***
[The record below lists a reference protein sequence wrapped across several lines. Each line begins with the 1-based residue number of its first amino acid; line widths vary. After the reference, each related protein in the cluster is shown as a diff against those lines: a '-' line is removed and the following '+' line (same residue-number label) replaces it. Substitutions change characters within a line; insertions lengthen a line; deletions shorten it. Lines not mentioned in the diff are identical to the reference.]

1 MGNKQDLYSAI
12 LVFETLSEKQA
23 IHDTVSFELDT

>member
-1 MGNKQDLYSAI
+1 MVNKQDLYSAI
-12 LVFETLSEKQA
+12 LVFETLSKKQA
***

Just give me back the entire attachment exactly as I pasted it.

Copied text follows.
[The record below lists a reference protein sequence wrapped across several lines. Each line begins with the 1-based residue number of its first amino acid; line widths vary. After the reference, each related protein in the cluster is shown as a diff against those lines: a '-' line is removed and the following '+' line (same residue-number label) replaces it. Substitutions change characters within a line; insertions lengthen a line; deletions shorten it. Lines not mentioned in the diff are identical to the reference.]

1 MGNKQDLYSAI
12 LVFETLSEKQA
23 IHDTVSFELDT

>member
-1 MGNKQDLYSAI
+1 MVNKQDLYSAI
-12 LVFETLSEKQA
+12 LVFETLSKKQA